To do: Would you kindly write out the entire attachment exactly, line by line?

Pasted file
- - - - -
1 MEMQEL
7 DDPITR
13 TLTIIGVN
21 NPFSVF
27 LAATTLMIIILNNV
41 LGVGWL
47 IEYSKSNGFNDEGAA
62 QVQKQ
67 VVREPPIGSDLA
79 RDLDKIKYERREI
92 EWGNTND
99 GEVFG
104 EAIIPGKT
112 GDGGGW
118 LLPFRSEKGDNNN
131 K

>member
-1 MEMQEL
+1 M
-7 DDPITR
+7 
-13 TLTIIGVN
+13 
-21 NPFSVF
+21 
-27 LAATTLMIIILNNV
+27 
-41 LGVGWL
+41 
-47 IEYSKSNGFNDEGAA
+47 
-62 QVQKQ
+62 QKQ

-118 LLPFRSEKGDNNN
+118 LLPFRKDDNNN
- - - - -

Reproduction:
1 MEMQEL
7 DDPITR
13 TLTIIGVN
21 NPFSVF
27 LAATTLMIIILNNV
41 LGVGWL
47 IEYSKSNGFNDEGAA
62 QVQKQ
67 VVREPPIGSDLA
79 RDLDKIKYERREI
92 EWGNTND
99 GEVFG
104 EAIIPGKT
112 GDGGGW
118 LLPFRSEKGDNNN
131 K

>member
-1 MEMQEL
+1 M
-7 DDPITR
+7 
-13 TLTIIGVN
+13 
-21 NPFSVF
+21 
-27 LAATTLMIIILNNV
+27 
-41 LGVGWL
+41 
-47 IEYSKSNGFNDEGAA
+47 
-62 QVQKQ
+62 QKQ

-118 LLPFRSEKGDNNN
+118 LLPFRKDDNNN